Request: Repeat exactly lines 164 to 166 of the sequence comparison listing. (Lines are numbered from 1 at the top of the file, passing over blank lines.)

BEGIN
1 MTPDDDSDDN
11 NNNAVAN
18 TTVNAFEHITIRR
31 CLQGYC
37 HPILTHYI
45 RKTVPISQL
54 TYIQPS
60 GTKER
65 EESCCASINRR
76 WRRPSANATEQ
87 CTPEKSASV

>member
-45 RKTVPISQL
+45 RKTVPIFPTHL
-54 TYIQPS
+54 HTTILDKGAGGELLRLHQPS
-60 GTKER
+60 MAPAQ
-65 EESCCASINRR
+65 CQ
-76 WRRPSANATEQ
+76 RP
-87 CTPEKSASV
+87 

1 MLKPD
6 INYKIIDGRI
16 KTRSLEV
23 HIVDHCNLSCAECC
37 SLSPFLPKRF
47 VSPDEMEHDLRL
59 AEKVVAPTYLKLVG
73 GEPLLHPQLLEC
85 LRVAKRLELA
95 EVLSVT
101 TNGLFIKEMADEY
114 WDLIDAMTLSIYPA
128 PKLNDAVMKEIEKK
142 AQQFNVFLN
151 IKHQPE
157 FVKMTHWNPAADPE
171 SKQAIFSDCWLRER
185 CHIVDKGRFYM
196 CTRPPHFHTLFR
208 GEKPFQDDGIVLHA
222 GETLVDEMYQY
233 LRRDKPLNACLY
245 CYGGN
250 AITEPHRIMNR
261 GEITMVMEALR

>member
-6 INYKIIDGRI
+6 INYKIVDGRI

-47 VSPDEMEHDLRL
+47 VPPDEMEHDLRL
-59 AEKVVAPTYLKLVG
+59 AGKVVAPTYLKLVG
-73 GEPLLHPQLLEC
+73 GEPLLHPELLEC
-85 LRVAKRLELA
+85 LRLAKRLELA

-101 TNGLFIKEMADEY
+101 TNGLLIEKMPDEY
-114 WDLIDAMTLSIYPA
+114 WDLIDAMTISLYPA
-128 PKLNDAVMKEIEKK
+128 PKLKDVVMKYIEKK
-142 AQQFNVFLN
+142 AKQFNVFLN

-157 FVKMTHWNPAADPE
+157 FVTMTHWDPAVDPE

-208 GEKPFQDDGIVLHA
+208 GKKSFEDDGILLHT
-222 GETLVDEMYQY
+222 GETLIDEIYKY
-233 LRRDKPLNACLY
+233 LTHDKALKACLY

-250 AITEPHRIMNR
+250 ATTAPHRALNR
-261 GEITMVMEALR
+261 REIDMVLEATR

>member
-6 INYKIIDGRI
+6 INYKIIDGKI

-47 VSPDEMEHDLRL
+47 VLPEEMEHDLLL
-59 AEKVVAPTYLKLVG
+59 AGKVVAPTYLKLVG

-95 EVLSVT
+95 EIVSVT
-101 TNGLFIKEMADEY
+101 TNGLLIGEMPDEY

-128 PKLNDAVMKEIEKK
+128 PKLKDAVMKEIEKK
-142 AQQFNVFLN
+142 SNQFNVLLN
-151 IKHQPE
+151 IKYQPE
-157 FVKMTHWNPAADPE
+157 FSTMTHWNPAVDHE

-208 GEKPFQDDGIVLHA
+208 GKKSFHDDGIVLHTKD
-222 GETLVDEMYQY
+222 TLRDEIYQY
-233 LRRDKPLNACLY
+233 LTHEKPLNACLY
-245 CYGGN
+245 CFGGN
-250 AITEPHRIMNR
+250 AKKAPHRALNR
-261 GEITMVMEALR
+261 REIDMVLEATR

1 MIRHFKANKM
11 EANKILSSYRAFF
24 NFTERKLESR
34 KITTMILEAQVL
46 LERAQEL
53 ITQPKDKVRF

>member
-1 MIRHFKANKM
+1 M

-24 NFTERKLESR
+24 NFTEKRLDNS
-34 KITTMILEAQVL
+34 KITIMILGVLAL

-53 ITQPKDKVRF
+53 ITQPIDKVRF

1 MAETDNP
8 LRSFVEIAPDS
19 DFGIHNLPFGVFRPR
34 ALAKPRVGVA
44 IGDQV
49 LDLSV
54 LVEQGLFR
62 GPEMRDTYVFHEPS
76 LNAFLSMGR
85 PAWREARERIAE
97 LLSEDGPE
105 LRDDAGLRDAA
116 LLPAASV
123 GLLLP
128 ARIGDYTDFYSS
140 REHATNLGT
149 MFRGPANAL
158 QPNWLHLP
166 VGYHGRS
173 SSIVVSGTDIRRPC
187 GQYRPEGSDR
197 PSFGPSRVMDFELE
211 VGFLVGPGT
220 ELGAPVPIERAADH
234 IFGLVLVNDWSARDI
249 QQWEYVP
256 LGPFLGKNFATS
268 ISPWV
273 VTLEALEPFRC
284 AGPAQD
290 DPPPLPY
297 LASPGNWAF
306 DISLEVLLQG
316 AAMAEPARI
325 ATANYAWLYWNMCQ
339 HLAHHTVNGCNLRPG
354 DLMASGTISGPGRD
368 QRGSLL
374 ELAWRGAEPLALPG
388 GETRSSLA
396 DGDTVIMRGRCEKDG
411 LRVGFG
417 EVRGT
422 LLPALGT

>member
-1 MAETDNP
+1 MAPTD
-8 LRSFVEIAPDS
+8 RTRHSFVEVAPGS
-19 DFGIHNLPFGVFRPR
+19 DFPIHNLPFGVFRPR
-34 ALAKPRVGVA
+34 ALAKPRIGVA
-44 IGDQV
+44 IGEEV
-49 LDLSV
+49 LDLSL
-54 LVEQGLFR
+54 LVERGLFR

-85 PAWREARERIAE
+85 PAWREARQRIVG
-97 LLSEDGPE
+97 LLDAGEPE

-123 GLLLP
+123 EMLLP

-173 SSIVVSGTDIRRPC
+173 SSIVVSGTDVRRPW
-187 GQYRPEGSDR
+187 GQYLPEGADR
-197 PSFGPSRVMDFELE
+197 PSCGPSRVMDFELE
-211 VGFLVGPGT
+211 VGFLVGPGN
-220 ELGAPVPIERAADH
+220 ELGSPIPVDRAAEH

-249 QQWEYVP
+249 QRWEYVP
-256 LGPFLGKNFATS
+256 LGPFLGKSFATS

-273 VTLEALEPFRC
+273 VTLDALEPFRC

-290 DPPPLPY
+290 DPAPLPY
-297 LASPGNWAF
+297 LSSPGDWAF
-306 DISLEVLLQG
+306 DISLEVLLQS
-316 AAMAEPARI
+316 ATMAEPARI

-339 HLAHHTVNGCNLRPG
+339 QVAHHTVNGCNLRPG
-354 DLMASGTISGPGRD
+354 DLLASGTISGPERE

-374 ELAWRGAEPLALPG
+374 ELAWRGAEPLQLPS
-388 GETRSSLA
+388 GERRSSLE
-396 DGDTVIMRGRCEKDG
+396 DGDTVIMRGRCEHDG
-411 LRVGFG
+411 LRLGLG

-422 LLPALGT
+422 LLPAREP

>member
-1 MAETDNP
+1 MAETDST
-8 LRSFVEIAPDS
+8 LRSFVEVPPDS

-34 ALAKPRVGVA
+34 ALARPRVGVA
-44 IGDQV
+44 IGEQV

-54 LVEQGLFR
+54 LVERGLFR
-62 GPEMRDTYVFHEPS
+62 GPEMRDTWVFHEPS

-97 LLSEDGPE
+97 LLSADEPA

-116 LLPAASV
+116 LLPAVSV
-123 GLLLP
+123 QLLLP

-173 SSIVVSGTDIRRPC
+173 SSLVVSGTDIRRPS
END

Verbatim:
368 QRGSLL
374 ELAWRGAEPLALPG
388 GETRSSLA